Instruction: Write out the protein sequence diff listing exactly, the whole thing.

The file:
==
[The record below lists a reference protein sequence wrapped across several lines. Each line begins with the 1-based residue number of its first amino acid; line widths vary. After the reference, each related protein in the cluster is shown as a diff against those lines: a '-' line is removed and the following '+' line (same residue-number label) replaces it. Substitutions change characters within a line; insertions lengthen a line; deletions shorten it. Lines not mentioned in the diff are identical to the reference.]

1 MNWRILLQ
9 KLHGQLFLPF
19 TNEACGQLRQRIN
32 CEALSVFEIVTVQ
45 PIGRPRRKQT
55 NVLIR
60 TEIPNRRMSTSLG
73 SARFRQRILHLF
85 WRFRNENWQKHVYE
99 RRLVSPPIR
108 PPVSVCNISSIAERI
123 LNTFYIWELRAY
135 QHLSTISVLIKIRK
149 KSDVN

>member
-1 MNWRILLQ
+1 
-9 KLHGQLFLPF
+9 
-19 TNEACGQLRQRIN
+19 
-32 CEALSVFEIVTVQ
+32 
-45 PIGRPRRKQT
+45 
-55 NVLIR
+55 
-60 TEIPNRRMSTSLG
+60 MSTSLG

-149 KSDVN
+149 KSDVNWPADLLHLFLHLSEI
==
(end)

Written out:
[The record below lists a reference protein sequence wrapped across several lines. Each line begins with the 1-based residue number of its first amino acid; line widths vary. After the reference, each related protein in the cluster is shown as a diff against those lines: a '-' line is removed and the following '+' line (same residue-number label) replaces it. Substitutions change characters within a line; insertions lengthen a line; deletions shorten it. Lines not mentioned in the diff are identical to the reference.]

1 MNWRILLQ
9 KLHGQLFLPF
19 TNEACGQLRQRIN
32 CEALSVFEIVTVQ
45 PIGRPRRKQT
55 NVLIR
60 TEIPNRRMSTSLG
73 SARFRQRILHLF
85 WRFRNENWQKHVYE
99 RRLVSPPIR
108 PPVSVCNISSIAERI
123 LNTFYIWELRAY
135 QHLSTISVLIKIRK
149 KSDVN

>member
-1 MNWRILLQ
+1 
-9 KLHGQLFLPF
+9 
-19 TNEACGQLRQRIN
+19 
-32 CEALSVFEIVTVQ
+32 
-45 PIGRPRRKQT
+45 
-55 NVLIR
+55 
-60 TEIPNRRMSTSLG
+60 MSTSLG

-149 KSDVN
+149 KSDVNWPADLLHLFLHLSEI